Bees aren't usually something that we gardeners give a lot of thought to. They're a welcome sign of Spring and generally go about their business of enjoying the flowers while we plant the crops that they then pollinate for us. It is all so natural that we may be inclined to take it for granted but soon it may not be that simple. According to warnings from beekeepers, scientists and some government bodies honey bees are on the decline.
For several years honey-bee populations have been dropping but in recent months the situation has become much worse. Colony Collapse Disorder is the term for the problem where up to 90% of bees in each hive die, destroying the whole colony as it then can’t make it through winter. North America has lost some 50% of all managed colonies, a situation which has led some experts to predict that we are on the brink of a 'pollination crisis'.
Globally up to two thirds of major agricultural crops require pollination by insects. Fruit such as apples, pears and berries completely rely on pollination to bear a crop, whereas peppers, tomatoes, oilseed rape and many others produce much higher yields with good insect pollination. Bees are the most active agents in this and many farmers are keen to introduce them. The US Department of Agriculture estimates that one in every three mouthfuls of food is dependent in some way on pollination by bees. Honey bees are the best at pollination and are experiencing the worst decline, although bumble-bees also face their own problems.
So what is causing the worrying loss of honey bee colonies? Several threats have been identified:
- The Varroa mite: a parasite that was accidentally introduced, spreading to most parts of the world, is known to be causing long term decline in the number of honey bees. Colonies infested with the mite suffer much higher levels of viral disease and ‘stress’ in the bees.
- Nosema: a digestive system disease which affects adult honey bees, spread by spores which are difficult to eradicate. A new faster spreading variety which originated in Asia has now been detected in America and Europe.
- Poor weather conditions in the UK (long winter and wet cool summer) have reduced the number of colonies that survived last winter and caused a delayed build-up of population for those that did make it, again reducing production. For the first time ever British honey supplies are expected to run out by Christmas and a good friend of mine who keeps bees has had just 12lb of honey this year, compared with the usual 300lb harvest.
But none of these factors completely explains the sudden losses that characterise Colony Collapse Disorder. In a recent press release, the Soil Association is implicating a group of pesticides manufactured by Bayer CropScience. Already four European countries have banned the group of products known as neonicotinoids. These work their way through the sprayed plant, attacking the nervous system of insects that come in contact with them. They can be present in pollen and then build up in the wax bees produce in their hives. Germany was one of the first to prohibit their use after beekeepers in one region reported losing two thirds of their bees following the application of one of the pesticides. At least one court cases has been brought against the company. However these pesticides are some of Bayer's best selling so they may be reluctant to withdraw the products given that they made an €800 million profit last year.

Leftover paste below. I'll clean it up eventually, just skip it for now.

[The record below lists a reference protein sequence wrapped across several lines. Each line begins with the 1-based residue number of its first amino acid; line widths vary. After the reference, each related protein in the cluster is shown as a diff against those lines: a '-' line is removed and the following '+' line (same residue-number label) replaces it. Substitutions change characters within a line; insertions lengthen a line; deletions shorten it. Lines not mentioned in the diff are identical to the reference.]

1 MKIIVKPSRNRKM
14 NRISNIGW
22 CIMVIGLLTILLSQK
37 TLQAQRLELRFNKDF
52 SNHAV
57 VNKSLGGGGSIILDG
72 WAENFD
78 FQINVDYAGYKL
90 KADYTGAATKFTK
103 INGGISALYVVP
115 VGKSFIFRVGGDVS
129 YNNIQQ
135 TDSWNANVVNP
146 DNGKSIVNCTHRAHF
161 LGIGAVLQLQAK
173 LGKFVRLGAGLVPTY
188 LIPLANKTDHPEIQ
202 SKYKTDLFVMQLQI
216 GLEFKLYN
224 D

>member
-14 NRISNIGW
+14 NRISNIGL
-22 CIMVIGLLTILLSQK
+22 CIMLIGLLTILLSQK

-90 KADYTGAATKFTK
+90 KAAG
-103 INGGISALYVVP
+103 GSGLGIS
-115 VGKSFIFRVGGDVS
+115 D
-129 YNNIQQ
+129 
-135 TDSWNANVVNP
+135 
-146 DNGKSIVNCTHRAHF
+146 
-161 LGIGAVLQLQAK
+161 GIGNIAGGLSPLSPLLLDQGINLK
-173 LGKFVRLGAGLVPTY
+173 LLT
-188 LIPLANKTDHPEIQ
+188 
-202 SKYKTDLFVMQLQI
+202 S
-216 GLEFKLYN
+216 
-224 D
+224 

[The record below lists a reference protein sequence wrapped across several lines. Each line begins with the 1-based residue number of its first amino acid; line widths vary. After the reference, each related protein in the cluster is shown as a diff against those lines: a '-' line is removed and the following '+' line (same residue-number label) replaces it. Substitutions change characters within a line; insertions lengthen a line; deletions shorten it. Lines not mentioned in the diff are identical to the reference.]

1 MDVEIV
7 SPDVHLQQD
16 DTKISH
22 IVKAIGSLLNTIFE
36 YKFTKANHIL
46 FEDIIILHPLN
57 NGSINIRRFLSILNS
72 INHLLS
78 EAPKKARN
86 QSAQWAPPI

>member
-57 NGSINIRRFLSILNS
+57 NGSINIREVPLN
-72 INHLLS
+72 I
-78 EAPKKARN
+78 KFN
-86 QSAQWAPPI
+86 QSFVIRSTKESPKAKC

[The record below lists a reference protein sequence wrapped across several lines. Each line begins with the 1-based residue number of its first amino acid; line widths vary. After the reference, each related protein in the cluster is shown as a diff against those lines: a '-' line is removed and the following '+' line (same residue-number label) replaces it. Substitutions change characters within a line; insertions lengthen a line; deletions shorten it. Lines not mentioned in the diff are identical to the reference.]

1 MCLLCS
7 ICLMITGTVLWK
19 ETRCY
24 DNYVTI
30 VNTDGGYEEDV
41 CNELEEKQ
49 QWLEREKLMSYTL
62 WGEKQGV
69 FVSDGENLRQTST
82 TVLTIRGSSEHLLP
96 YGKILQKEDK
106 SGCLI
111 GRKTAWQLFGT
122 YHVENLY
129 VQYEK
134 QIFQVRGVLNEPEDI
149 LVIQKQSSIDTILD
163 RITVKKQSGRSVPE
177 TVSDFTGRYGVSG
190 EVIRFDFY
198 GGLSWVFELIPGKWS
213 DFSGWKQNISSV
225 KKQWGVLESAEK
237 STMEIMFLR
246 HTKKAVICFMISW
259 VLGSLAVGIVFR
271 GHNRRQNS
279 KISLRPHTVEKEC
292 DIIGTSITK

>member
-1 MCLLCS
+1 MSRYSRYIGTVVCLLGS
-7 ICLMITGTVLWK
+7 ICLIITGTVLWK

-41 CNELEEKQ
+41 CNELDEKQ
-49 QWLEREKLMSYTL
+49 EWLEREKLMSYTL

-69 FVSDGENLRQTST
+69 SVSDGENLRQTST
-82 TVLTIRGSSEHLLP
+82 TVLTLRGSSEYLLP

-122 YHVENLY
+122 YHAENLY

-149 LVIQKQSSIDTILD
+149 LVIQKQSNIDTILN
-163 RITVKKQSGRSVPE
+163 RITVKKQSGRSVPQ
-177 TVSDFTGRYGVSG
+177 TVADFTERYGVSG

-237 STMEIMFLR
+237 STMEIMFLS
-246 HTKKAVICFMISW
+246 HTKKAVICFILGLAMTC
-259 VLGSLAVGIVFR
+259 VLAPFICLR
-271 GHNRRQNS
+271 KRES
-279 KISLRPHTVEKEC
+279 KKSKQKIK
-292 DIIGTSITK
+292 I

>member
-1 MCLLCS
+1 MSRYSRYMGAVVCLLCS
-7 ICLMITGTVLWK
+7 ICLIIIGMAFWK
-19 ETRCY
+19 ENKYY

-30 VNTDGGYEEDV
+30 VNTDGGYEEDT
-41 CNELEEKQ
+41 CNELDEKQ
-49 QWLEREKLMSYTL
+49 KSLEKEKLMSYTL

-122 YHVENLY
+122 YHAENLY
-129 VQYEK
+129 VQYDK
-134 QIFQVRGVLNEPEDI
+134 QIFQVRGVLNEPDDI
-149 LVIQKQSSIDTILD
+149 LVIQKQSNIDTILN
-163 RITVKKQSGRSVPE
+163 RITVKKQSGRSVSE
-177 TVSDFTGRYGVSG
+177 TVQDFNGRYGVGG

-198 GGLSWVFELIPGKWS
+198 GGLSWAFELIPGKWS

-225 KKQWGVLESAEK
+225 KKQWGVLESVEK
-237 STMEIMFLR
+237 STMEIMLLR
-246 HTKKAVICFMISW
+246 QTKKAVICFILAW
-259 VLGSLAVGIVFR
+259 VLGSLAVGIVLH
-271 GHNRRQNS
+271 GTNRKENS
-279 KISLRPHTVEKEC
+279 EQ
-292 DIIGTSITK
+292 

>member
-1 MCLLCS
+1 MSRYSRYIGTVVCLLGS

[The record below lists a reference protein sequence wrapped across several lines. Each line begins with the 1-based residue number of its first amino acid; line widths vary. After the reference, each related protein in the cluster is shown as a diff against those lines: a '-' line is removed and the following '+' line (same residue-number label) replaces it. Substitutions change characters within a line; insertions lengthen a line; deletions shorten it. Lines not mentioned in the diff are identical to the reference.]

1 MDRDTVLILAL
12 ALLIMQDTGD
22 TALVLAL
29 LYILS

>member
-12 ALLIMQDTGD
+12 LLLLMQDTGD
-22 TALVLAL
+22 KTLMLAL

As with most crises, the problems surrounding Colony Collapse Disorder are not yet fully understood. Pesticides may well have a large role to play, especially as they are widely used on crops such as oilseed rape, which bees love due to the bright flowers and the amount of nectar they produce. Others believe that the more virulent strain of Nosema is to blame. But more research urgently needs to be done if the predicted 'pollination crisis' is to be avoided. Many bee keeping associations are calling for urgent funding to kick start the search for answers.
Gardeners may think that they are largely immune to this problem. When dealing with growing on a garden scale, pollination can be managed by less insects, or even done by hand (as detailed in our Pollination Guide which gives details of how to do this). But few of us have enough land to be self-sufficient and even if we did our fruit and bean crops would still be largely reliant on bees (it's not easy to hand pollinate a full grown apple tree!) If the production of pollinated crops suffers then the looming food supply issues will be worsened. Far better to try and avert a crisis like that than to deal with the consequences. Let's hope that those in charge of commissioning research can mobilise the required resources quickly before we have to add bees to the list of problems facing our food production in the coming decade.